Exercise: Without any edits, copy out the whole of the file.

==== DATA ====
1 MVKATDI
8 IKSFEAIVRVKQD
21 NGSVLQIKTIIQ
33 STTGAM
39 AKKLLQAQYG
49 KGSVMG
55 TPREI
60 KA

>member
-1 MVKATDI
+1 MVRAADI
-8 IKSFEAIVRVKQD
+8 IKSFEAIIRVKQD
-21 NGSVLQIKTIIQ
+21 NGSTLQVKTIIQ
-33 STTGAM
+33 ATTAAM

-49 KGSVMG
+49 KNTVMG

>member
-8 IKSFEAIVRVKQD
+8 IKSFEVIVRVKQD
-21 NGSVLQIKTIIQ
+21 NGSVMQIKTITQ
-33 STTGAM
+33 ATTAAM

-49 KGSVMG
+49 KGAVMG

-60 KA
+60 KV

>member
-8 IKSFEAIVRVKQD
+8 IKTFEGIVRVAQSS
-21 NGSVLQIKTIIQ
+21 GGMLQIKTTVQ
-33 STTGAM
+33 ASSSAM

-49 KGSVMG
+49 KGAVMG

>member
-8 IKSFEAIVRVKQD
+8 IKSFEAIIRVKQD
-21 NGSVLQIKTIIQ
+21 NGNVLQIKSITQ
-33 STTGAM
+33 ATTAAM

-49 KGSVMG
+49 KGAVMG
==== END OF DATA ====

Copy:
1 MVKATDI
8 IKSFEAIVRVKQD
21 NGSVLQIKTIIQ
33 STTGAM
39 AKKLLQAQYG
49 KGSVMG
55 TPREI
60 KA

>member
-1 MVKATDI
+1 MVRAADI
-8 IKSFEAIVRVKQD
+8 IKSFEAIIRVKQD
-21 NGSVLQIKTIIQ
+21 NGSTLQVKTIIQ
-33 STTGAM
+33 ATTAAM

-49 KGSVMG
+49 KNTVMG

>member
-8 IKSFEAIVRVKQD
+8 IKSFEVIVRVKQD
-21 NGSVLQIKTIIQ
+21 NGSVMQIKTITQ
-33 STTGAM
+33 ATTAAM

-49 KGSVMG
+49 KGAVMG

-60 KA
+60 KV

>member
-8 IKSFEAIVRVKQD
+8 IKTFEGIVRVAQSS
-21 NGSVLQIKTIIQ
+21 GGMLQIKTTVQ
-33 STTGAM
+33 ASSSAM

-49 KGSVMG
+49 KGAVMG

>member
-8 IKSFEAIVRVKQD
+8 IKSFEAIIRVKQD
-21 NGSVLQIKTIIQ
+21 NGNVLQIKSITQ
-33 STTGAM
+33 ATTAAM

-49 KGSVMG
+49 KGAVMG